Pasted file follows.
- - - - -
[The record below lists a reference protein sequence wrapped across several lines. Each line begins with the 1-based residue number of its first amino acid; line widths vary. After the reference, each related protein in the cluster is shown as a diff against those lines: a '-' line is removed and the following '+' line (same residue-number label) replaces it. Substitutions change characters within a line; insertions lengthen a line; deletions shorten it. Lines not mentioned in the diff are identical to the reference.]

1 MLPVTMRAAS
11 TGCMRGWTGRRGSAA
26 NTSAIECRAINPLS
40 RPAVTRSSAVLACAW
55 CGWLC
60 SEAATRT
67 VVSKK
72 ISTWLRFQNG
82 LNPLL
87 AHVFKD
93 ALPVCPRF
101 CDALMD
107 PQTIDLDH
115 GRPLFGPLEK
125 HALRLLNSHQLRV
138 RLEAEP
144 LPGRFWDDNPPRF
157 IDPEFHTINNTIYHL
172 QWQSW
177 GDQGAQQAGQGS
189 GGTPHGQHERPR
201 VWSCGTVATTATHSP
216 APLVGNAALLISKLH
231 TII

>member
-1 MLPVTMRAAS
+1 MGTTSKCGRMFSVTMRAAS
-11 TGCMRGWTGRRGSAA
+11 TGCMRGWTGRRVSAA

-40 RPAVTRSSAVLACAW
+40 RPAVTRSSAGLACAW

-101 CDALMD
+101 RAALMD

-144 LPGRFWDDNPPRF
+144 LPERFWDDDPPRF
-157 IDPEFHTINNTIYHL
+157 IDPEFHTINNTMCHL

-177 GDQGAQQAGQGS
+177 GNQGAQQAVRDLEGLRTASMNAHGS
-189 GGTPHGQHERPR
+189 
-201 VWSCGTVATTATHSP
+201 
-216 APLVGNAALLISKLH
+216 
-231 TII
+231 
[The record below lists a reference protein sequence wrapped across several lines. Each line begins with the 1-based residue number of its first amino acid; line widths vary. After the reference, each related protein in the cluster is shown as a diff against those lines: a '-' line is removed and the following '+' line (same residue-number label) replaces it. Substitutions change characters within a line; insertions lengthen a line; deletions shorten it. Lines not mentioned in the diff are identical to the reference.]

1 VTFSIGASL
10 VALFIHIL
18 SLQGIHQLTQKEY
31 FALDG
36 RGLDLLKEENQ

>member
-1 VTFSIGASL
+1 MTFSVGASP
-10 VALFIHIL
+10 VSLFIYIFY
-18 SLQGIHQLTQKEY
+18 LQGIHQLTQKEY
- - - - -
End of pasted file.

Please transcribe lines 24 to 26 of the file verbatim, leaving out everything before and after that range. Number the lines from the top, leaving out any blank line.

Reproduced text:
216 APLVGNAALLISKLH
231 TII

>member